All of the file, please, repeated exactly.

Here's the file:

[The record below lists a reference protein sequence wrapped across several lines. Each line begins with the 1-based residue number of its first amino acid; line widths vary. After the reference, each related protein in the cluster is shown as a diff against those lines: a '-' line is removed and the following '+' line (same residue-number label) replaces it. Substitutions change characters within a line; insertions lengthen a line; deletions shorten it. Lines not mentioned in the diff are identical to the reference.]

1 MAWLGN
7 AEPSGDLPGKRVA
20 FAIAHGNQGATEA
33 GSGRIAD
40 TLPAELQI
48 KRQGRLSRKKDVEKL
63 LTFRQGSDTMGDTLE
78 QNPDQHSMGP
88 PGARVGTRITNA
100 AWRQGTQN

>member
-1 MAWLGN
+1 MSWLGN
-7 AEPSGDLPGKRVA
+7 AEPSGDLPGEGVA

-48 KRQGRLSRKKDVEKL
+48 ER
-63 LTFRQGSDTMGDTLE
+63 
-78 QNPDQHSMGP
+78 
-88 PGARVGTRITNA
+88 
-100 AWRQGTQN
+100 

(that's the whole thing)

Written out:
[The record below lists a reference protein sequence wrapped across several lines. Each line begins with the 1-based residue number of its first amino acid; line widths vary. After the reference, each related protein in the cluster is shown as a diff against those lines: a '-' line is removed and the following '+' line (same residue-number label) replaces it. Substitutions change characters within a line; insertions lengthen a line; deletions shorten it. Lines not mentioned in the diff are identical to the reference.]

1 MAWLGN
7 AEPSGDLPGKRVA
20 FAIAHGNQGATEA
33 GSGRIAD
40 TLPAELQI
48 KRQGRLSRKKDVEKL
63 LTFRQGSDTMGDTLE
78 QNPDQHSMGP
88 PGARVGTRITNA
100 AWRQGTQN

>member
-1 MAWLGN
+1 MSWLGN
-7 AEPSGDLPGKRVA
+7 AEPSGDLPGEGVA

-48 KRQGRLSRKKDVEKL
+48 ER
-63 LTFRQGSDTMGDTLE
+63 
-78 QNPDQHSMGP
+78 
-88 PGARVGTRITNA
+88 
-100 AWRQGTQN
+100 